A film-maker who sparked on-line fury with provocative comments about a woman soldier killed in Afghanistan has apologised to Jacinda Baker's family while hitting out at the extreme reaction.
Barbara Sumner Burstyn, a Canadian now living in New Zealand, on her Facebook page accused Lance Corporal Baker of "killing innocent people".
"Oh, so fallen soldier Jacinda Baker liked boxing and baking - did they forget she also liked invading countries we are not at war with, killing innocent people and had no moral compass," she wrote.
"She 100 per cent does not deserve our respect for her flawed choices. Go to war expect to be killed. You can't have it both ways - oh nice little career with the military and shock horror when you get blown up."
The post went viral around the internet and by Sunday around 20,000 people had joined a Facebook group called "Sumner Burstyn give back your NZ Passport!".
Sumner Burstyn, in a blog on Sunday from Canada, said it had been a difficult few days.
"I made a...thoughtless comment for which I unreservedly apologise to the family, friends and loved ones of Jacinda Baker.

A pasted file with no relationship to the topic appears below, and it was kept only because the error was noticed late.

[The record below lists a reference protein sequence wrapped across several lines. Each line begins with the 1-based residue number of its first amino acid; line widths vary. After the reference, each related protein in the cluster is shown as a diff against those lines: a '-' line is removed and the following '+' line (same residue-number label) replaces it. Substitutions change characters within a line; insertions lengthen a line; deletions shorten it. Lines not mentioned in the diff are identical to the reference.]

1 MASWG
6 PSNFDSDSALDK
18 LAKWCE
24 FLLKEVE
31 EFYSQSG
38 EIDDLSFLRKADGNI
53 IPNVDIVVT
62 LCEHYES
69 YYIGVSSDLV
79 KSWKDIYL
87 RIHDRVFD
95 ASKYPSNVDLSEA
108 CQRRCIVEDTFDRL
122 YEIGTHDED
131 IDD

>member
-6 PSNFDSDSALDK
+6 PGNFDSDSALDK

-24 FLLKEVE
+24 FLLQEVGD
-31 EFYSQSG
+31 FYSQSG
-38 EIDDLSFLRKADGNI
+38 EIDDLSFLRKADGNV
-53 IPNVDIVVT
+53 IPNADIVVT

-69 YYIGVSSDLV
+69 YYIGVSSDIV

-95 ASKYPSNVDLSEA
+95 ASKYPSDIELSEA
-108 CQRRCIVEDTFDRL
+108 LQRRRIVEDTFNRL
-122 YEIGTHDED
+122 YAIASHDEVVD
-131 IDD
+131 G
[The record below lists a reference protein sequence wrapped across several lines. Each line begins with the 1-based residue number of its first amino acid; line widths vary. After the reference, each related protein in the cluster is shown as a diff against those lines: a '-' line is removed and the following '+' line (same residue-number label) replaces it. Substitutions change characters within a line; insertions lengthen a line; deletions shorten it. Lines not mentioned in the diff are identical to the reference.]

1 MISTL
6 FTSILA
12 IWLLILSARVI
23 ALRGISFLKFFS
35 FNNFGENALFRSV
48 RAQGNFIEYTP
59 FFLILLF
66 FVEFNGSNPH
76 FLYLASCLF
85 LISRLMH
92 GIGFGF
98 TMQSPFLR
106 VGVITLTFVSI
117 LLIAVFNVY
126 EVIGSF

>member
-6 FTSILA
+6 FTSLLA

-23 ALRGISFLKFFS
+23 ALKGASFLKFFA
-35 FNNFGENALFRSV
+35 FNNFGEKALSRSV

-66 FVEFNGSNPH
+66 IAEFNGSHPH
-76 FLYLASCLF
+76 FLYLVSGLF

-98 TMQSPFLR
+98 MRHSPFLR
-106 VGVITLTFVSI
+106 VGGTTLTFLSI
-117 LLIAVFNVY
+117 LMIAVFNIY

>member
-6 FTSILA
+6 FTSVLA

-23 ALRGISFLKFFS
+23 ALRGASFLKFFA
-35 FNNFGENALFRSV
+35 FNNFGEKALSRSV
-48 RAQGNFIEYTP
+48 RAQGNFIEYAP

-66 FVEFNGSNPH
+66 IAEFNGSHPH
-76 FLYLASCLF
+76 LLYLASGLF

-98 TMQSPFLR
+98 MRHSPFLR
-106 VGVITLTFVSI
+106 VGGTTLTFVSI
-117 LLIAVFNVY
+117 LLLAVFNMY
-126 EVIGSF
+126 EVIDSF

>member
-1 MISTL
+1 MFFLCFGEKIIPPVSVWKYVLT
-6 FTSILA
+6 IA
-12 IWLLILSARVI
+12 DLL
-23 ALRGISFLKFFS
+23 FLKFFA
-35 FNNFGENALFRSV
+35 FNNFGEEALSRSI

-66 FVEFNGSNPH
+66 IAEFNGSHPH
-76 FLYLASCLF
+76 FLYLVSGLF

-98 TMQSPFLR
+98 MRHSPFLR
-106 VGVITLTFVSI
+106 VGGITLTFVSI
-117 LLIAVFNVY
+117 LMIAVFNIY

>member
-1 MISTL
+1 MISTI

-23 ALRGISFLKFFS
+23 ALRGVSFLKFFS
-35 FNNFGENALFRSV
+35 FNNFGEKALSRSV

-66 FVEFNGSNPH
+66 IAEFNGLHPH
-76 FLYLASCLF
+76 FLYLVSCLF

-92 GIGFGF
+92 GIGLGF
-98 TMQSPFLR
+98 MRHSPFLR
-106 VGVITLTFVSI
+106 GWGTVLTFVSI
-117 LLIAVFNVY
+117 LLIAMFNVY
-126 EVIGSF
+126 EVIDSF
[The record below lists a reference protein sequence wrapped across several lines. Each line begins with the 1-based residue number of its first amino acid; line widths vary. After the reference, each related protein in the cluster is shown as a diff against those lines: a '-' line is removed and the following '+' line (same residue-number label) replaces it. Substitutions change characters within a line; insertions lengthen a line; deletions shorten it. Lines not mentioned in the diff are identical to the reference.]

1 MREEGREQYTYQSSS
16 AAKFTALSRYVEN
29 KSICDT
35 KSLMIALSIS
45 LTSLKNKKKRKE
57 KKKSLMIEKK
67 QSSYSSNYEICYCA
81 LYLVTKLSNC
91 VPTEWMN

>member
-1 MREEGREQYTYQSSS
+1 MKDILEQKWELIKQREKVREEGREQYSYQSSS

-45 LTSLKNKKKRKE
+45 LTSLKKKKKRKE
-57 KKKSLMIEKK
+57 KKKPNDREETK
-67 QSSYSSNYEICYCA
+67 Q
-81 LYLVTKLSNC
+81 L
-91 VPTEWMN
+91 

"I do not in the slightest gloat at this young woman's death - I bemoan the tragic loss of her valuable life. Certainly my choice of words at the time was not good."
However, she said the Facebook group response had been extreme.
"On it the men and soldiers of New Zealand threatened to rape me...to run me over, to burn down my house and murder me. They extended the threats to my family.
"This is the black underbelly of my country. Many of these men, and mostly they were men, posted these threats as members of NZ Armed Forces."
She said no one in the Defence Force had tried to control their staff.
The soldier who created the page, Ted Grainger, has tried to calm the outrage.
"Right people. No one on this site will advocate rape or murder," he wrote.
Sumner Burstyn, who is also a regular columnist for the New Zealand Herald and has received government funding for her films, told the Herald on Sunday she did not know when it would be safe to return.
Her family had had to flee their home after her contact details were published. She said the New Zealand police and Interpol were investigating the threats.